When the organization that today purports to be academic freedom’s chief defender, the American Association of University Professors, was founded back in 1915, it made absolutely no bones about the nature of this deal. Its founding statement asserted that “the claim to freedom of teaching is made in the interest of the integrity and of the progress of scientific inquiry; it is, therefore, only those who carry on their work in the temper of the scientific inquirer who may justly assert this claim”. What did this mean specifically? In the words of statement, nothing less than that the professor should:

1.)    “Gain his conclusions through competent, patient, and sincere inquiry”

2.)     Set them forth with “dignity, courtesy and temperateness of language”

3.)    In dealing with controversial matters, “set forth justly, without suppression or innuendo, the divergent opinions of other investigators” and

4.)    “not… provide students with ready-made conclusions, but… train them to think for themselves”.

In other words, without methodological rigor, disinterestedness, objectivity, sobriety, intellectual respect, and the repudiation of anything suggestive of indoctrination no deal would exist, no academic freedom obtain. The first champions of academic freedom appealed to the public’s recognition of science’s unique and awesome powers to better man’s estate, and asked to be left alone so long, and only so long, as they pursued their work, whatever its subject matter, in the spirit of science.

That was 1915. Where are we now?

We’re now in a world

where professors of literature commonly set themselves up as social theorists to expose America’s alleged racial and sexual inequities – so much for competence;

where fields like social work have preordained conclusions about the questions they research and teach – so much for sincere inquiry;

where eighty-eight Duke professors rushed to judgment about presumed innocent, in fact innocent, university students on the basis of racial stereotyping – so much for dignity, courtesy, and temperateness; and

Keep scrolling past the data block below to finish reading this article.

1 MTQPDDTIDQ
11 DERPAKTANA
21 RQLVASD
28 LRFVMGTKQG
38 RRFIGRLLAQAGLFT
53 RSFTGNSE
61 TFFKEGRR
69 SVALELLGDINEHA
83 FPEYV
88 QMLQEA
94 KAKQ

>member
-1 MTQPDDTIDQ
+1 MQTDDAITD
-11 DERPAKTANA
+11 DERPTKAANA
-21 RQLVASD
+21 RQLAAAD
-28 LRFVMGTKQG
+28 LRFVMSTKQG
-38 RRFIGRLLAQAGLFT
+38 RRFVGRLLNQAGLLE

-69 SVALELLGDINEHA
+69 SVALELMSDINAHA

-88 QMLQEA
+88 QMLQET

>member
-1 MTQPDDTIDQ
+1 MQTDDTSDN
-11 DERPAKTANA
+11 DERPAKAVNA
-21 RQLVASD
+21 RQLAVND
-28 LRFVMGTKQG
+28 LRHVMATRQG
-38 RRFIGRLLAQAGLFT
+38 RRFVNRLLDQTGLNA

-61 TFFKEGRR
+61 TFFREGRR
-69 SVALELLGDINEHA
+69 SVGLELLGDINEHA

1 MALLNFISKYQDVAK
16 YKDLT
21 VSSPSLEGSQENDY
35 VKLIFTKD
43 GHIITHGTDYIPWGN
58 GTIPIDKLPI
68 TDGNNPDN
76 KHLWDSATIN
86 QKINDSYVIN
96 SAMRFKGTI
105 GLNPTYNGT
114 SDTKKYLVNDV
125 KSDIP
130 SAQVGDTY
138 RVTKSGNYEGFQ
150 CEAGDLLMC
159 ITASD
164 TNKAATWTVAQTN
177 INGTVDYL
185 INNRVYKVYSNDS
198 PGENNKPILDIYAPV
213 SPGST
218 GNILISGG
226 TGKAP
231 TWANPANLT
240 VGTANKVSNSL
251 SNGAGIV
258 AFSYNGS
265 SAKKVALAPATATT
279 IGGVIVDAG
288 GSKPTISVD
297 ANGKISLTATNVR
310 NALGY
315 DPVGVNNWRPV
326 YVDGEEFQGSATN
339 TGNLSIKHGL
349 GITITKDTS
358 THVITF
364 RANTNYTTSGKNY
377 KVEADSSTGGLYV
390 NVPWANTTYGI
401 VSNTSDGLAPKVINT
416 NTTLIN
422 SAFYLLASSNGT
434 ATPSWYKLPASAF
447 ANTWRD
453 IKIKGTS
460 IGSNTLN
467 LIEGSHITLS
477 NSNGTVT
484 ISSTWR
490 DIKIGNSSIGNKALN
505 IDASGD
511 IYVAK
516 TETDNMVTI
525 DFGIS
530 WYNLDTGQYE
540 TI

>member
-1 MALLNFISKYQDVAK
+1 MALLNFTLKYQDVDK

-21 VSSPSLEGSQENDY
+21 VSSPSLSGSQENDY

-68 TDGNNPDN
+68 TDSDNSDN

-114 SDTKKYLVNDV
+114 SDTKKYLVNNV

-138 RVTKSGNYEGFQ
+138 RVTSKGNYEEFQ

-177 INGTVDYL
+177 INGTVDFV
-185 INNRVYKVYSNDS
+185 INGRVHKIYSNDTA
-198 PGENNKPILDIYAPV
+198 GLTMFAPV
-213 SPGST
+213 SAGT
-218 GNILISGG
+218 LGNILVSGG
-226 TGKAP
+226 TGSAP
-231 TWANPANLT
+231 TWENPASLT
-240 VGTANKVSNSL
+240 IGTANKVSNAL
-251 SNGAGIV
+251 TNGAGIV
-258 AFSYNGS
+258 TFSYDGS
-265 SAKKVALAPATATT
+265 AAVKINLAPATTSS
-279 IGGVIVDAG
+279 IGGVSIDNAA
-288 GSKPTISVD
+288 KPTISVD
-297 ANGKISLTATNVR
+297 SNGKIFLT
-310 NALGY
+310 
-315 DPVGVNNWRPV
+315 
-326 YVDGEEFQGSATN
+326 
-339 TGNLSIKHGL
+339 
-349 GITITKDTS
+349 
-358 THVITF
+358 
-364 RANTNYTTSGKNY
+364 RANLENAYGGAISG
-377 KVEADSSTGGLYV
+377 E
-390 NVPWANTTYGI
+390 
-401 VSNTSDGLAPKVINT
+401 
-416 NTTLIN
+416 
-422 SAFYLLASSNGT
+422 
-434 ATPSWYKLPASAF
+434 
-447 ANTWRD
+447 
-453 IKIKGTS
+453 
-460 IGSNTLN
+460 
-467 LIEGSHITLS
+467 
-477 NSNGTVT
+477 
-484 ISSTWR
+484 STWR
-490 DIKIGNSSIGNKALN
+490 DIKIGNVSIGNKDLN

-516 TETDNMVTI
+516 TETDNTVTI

where academic programs openly proclaim themselves as instruments of advocacy and activism – so much for divergent opinions and thinking for oneself.

And what do the representatives of academe have to say about all of this when questions are raised by the public? They say it all falls under academic freedom. They say each field must be left to determine its own standards. They cry McCarthyism. They say, in the words of one of their leading lights, Stanley Fish, “your opinions aren’t worth listening to”.     

When they say these things, how should the public reply? It should remind the professoriate that it has academic freedom on loan. It should remind public university faculties that there is no taxation without representation, and that if they are not accountable for their scholarly opinions, they are certainly accountable for their academic principles. It should insist that the spokesmen for American higher education place the interests of scholarship above the interests of scholars, and not content themselves with being the mouthpieces for one more self-serving group. It should demand of the lead organizations of academic life, most especially the American Association of University Professors, that they reaffirm that academic freedom is conditional, and that the conditions are nothing less than scholarship and teaching of rigor, probity, and disinterestedness. And it should let the entire academic community know that it will continue to be watched closely –that the price of academic freedom is eternal vigilance by all concerned, within academe and without.

Only when higher education knows its conduct is being watched and measured, that adherence to its principles is taken seriously by the general public, and that its immunities depend upon the public’s confidence, will it regain the willpower to live up to its demanding ideals.

Image: U.S. Capitol at night by Adam Fagen // CC BY-NC-SA